This lively young fellow, whom we shall call Cri-Cri, like other frisky and gay young people, carried the day quite over the head of the solemn old philosopher under the calla-leaves. At night, when all was still, he would trill a joyous little note in his throat, while old Unke would answer only with a cracked guttural more singular than agreeable; and to all outward appearance the two were as good friends as their different natures would allow.
One day, however, the conservatory became the scene of a tragedy of the deepest dye. We were summoned below by shrieks and howls of horror. "Do pray come down and see what this vile, nasty, horrid old frog has been doing!" Down we came; and there sat our virtuous old philosopher, with his poor little brother's hind legs still sticking out of the corner of his mouth, as if he were smoking them for a cigar, all helplessly palpitating as they were. In fact, our solemn old friend had done what many a solemn hypocrite before has done,-- swallowed his poor brother, neck and crop,--and sat there with the most brazen indifference, looking as if he had done the most proper and virtuous thing in the world.
Immediately he was marched out of the conservatory at the point of a walking-stick, and made to hop down to the river, into whose waters he splashed, and we saw him no more. We regret to say that the popular indignation was so precipitate in its results; otherwise the special artist who sketched Hum, the son of Buz, intended to have made a sketch of the old villain, as he sat with his luckless victim's hind legs projecting from his solemn mouth. With all his moral faults, he was a good sitter, and would probably have sat immovable any length of time that could be desired.
Of other woodland neighbours there were some which we saw occasionally. The shores of the river were lined here and there with the holes of the muskrats; and in rowing by their settlements, we were sometimes strongly reminded of them by the overpowering odour of the perfume from which they get their name. There were also owls, whose nests were high up in some of the old chestnut-trees. Often in the lonely hours of the night we could hear them gibbering with a sort of wild, hollow laugh among the distant trees. But one tenant of the woods made us some trouble in the autumn. It was a little flying-squirrel, who took to making excursions into our house in the night season, coming down the chimney into the chambers, rustling about among the clothes, cracking nuts or nibbling at any morsels of anything that suited his fancy. For a long time the inmates of the rooms were awakened in the night by mysterious noises, thumps, and rappings, and so lighted candles, and searched in vain to find whence they came; for the moment any movement was made, the rogue whipped up the chimney, and left us a prey to the most mysterious alarms. What could it be?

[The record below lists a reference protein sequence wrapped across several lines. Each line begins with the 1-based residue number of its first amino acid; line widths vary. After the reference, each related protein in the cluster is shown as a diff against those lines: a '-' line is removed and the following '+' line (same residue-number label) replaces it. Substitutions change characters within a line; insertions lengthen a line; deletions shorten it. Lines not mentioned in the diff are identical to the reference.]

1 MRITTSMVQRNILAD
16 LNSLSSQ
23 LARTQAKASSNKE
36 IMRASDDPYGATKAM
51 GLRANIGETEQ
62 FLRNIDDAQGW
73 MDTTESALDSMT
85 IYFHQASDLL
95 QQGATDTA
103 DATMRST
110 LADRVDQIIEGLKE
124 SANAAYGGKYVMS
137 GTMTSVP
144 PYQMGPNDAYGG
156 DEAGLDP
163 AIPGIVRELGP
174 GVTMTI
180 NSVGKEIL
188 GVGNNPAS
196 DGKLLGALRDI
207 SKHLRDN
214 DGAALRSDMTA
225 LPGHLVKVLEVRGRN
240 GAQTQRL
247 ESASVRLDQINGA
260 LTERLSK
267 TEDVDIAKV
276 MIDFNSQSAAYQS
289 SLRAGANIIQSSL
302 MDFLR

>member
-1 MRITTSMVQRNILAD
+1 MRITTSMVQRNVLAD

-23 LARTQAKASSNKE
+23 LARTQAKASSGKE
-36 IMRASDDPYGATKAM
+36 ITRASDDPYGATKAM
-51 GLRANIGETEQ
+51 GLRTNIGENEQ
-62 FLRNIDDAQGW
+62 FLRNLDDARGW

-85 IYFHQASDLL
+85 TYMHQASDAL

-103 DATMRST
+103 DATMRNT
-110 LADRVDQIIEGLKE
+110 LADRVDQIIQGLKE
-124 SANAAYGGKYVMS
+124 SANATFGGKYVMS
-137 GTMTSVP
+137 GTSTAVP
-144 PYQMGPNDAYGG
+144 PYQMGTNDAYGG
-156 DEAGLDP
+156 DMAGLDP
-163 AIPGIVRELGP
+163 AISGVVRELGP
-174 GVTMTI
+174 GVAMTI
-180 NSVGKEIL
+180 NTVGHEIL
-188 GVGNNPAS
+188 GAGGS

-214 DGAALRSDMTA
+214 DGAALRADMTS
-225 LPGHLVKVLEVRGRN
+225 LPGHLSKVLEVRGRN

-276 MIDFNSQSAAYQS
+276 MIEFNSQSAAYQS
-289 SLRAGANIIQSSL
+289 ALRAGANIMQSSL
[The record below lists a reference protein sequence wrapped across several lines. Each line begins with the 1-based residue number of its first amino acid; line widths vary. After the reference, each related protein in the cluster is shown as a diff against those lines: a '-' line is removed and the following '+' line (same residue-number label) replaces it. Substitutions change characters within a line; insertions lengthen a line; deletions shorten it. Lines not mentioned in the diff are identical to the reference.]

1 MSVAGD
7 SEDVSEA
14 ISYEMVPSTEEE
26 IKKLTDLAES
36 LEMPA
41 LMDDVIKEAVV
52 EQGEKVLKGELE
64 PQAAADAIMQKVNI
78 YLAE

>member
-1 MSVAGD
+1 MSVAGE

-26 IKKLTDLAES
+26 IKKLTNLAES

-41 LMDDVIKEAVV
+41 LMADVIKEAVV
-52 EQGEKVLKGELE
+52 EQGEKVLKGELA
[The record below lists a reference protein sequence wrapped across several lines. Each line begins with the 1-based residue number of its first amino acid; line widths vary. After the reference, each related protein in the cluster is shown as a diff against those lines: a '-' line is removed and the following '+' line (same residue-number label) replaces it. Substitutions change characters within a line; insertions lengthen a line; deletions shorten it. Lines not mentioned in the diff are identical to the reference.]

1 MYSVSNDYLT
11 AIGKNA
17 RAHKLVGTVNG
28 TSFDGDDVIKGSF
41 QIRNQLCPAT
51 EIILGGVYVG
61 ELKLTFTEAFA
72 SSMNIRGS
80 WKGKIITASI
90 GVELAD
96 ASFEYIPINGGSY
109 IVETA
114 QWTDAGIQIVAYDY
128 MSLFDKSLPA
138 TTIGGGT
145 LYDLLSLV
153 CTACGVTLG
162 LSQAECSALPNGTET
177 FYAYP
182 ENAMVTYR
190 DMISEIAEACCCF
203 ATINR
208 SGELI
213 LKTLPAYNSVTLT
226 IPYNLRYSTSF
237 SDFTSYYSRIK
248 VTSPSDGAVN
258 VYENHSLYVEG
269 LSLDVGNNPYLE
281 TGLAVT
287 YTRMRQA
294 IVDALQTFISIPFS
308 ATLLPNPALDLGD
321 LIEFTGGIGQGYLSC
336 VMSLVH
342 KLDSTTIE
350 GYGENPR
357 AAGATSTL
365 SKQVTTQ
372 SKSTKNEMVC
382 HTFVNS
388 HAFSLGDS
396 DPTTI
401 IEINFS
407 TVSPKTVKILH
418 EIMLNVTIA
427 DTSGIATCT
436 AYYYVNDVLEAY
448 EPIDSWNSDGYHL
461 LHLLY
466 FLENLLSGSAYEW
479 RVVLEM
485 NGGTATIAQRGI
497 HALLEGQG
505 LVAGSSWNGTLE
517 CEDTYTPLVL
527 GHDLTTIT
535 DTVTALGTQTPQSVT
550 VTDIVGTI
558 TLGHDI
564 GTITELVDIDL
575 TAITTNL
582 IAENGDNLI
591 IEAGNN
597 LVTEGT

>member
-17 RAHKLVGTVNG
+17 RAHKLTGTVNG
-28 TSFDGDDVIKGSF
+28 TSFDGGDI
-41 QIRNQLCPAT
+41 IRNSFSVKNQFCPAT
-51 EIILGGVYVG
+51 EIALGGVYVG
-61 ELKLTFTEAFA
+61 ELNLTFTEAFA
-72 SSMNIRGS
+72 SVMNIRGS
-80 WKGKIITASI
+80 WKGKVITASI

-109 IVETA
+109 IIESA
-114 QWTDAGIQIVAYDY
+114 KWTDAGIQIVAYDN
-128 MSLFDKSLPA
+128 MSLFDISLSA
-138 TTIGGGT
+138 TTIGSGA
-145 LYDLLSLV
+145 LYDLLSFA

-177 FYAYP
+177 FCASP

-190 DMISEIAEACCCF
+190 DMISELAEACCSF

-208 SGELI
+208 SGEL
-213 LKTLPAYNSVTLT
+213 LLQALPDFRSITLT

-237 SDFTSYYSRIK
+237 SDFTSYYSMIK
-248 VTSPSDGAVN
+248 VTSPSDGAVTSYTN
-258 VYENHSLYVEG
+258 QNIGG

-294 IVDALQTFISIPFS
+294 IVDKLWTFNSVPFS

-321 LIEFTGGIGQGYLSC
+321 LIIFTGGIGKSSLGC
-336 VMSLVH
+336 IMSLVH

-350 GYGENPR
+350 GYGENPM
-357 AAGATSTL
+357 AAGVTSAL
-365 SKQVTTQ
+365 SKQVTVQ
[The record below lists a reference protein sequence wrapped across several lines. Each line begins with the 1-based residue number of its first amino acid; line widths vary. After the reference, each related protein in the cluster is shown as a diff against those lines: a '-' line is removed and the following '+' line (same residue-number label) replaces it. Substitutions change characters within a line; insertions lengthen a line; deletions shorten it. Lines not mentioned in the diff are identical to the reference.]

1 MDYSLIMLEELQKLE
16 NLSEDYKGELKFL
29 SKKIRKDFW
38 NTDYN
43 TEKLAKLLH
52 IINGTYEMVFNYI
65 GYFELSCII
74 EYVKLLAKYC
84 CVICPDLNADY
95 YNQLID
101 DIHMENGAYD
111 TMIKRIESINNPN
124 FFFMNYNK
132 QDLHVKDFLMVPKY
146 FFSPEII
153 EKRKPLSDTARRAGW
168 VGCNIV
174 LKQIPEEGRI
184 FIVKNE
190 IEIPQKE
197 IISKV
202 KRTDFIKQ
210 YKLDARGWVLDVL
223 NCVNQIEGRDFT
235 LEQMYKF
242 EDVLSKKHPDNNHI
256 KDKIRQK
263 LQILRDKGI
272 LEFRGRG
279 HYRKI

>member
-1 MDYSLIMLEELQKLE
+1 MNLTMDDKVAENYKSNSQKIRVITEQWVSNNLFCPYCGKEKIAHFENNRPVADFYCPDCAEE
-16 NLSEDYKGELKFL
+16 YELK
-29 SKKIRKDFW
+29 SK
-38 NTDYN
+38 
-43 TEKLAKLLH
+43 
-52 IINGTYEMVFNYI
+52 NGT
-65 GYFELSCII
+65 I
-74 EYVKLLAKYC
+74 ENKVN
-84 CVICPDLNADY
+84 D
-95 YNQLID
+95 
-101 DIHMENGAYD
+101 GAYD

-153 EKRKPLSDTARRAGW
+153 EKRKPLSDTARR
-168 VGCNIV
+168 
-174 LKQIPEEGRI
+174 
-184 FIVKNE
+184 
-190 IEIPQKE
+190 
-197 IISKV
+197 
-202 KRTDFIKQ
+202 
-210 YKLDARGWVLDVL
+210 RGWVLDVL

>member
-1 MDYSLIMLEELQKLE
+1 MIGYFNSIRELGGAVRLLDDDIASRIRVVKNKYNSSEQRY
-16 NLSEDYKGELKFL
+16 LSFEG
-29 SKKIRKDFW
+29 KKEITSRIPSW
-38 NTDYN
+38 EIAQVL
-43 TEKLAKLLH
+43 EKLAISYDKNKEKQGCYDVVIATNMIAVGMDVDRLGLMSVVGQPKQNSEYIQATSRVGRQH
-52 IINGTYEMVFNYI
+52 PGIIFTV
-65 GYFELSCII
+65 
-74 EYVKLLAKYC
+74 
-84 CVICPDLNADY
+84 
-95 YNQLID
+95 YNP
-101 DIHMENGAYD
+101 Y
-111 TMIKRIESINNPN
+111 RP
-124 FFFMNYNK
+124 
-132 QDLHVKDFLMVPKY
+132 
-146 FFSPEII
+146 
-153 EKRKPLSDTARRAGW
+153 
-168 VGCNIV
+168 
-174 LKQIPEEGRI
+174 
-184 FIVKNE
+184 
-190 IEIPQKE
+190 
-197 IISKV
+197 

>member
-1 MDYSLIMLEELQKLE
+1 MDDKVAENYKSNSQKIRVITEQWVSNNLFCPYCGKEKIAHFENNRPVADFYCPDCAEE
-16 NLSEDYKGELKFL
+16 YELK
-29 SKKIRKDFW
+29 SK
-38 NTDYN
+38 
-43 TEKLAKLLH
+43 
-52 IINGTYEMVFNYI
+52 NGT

But one night our fine gentleman bounced in at the window of another room, which had no fireplace; and the fair occupant, rising in the night, shut the window, without suspecting that she had cut off the retreat of any of her woodland neighbours. The next morning she was startled by what she thought a gray rat running past her bed. She rose to pursue him, when he ran up the wall, and clung against the plastering, showing himself very plainly a gray flying-squirrel, with large, soft eyes, and wings which consisted of a membrane uniting the fore paws to the hind ones, like those of a bat. He was chased into the conservatory, and a window being opened, out he flew upon the ground, and made away for his native woods, and thus put an end to many fears as to the nature of our nocturnal rappings.
So you see how many neighbours we found by living in the woods, and, after all, no worse ones than are found in the great world.
THE DIVERTING HISTORY OF LITTLE WHISKEY
And now, at the last, I am going to tell you something of the ways and doings of one of the queer little people, whom I shall call Whiskey.